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Dr. Margaret (Peg) Riley, Ph.D., is a Professor in the Department of Biology at the University of Massachusetts Amherst. She received her Ph.D. at Harvard University in 1991 and joined the faculty at Yale University, where she was granted tenure and remained for 15 years while developing an internationally renowned research program in antimicrobial drug discovery. She has published over 100 articles and edited four books in her research area. Her early studies in microbial ecology and the evolution of antibiotic resistance suggested an alternative to the current paradigm of antibiotic drug discovery, one that recognizes the power of targeted approaches to therapeutic intervention, which result in lower levels of antibiotic resistance and reduced collateral damage to the healthy human microbiome. In 2009 Dr. Riley co-founded a biopharmaceutical company, Bacteriotix, whose mission is to provide proof of concept for this new drug development paradigm, with a focus on therapeutic interventions for catheter acquired urinary tract infections. In 2009, she co-founded the Institute for Drug Resistance, whose mission is to facilitate novel, multidisciplinary approaches to addressing the challenge of drug resistance and created a new Gordon Research Conference on Drug Resistance.
In 2008 Dr. Riley created the Massachusetts Academy of Sciences, a non-profit organization whose mission is to increase levels of civic science literacy. She currently serves as its President and oversees science outreach and education reform efforts aimed at engaging middle and high school students in independent research experiences and providing their teachers with professional development opportunities in inquiry-based teaching methods. She is a fellow of the American Academy of Microbiology and recently joined the Board on Life Sciences of the National Academy of Sciences.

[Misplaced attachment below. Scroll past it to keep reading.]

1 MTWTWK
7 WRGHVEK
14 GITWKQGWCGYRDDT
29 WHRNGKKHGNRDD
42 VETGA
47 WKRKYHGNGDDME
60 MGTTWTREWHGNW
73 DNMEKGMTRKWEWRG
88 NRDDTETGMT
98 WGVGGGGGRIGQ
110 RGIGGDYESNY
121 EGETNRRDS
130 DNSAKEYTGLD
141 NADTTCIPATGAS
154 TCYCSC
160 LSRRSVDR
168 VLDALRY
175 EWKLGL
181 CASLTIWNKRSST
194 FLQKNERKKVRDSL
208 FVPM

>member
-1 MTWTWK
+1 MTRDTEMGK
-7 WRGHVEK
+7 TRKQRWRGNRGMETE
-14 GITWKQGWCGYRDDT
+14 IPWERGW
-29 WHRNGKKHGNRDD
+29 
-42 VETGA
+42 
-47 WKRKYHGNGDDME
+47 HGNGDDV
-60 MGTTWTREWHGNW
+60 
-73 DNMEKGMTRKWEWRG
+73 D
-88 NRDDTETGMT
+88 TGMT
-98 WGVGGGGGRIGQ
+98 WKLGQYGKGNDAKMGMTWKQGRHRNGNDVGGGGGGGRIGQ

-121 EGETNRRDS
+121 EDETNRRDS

Sandra began working in the Riley lab in May of 2007 as an undergraduate at the University of Massachusetts Amherst. She graduated with a B.S. in Microbiology and became the lab manager and a Research Fellow in the Riley lab. She is currently a graduate student in Animal Biotechnology and Biomedical Science. She is currently finalizing a large project examining the evolutionary history of beta-lactamase genes - genes that encode proteins which confer resistance to beta-lactam antibiotics. Her thesis focuses on the development of novel therapeutics for the treatment of catheter-acquired urinary tract infections. She has also founded a small biopharmaceutical company (Bacteriotix) and is working on the development of narrow-spectrum therapeutics.
Patrick is an undergraduate student in the Commonwealth Honors College at the University of Massachusetts Amherst. Majoring in biochemistry and molecular biology and pursuing a minor in computer science, he began working in the Riley lab in the spring of 2014. He is currently working on a project analyzing the evolutionary history of beta-lactamase genes, which encode proteins for resistance to beta-lactam antibiotics. Additionally, he has maintained and further developed the Massachusetts Academy of Sciences website.
Danielle is an undergraduate student in the Commonwealth Honors College at the University of Massachusetts Amherst. She is majoring in Biology with a minor in Psychology. She is currently working on an ongoing project that is testing the stability of bacteriocins from several different species of bacteria under a wide variety of environmental conditions.